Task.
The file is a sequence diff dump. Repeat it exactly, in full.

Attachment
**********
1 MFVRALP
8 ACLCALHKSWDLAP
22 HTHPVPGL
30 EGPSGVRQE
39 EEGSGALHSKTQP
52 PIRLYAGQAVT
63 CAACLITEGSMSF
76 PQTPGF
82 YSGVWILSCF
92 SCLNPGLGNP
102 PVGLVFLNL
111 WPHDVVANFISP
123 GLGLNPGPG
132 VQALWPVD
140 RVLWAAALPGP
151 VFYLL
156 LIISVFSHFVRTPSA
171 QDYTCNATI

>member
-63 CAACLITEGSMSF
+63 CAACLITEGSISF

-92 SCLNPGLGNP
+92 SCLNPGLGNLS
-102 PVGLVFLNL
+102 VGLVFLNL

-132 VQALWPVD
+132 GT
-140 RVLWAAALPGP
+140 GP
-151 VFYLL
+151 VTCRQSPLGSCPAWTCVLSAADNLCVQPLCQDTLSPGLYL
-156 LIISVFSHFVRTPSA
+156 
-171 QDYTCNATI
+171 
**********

1 MFVRALP
8 ACLCALHKSWDLAP
22 HTHPVPGL
30 EGPSGVRQE
39 EEGSGALHSKTQP
52 PIRLYAGQAVT
63 CAACLITEGSMSF
76 PQTPGF
82 YSGVWILSCF
92 SCLNPGLGNP
102 PVGLVFLNL
111 WPHDVVANFISP
123 GLGLNPGPG
132 VQALWPVD
140 RVLWAAALPGP
151 VFYLL
156 LIISVFSHFVRTPSA
171 QDYTCNATI

>member
-63 CAACLITEGSMSF
+63 CAACLITEGSISF

-92 SCLNPGLGNP
+92 SCLNPGLGNLS
-102 PVGLVFLNL
+102 VGLVFLNL

-132 VQALWPVD
+132 GT
-140 RVLWAAALPGP
+140 GP
-151 VFYLL
+151 VTCRQSPLGSCPAWTCVLSAADNLCVQPLCQDTLSPGLYL
-156 LIISVFSHFVRTPSA
+156 
-171 QDYTCNATI
+171 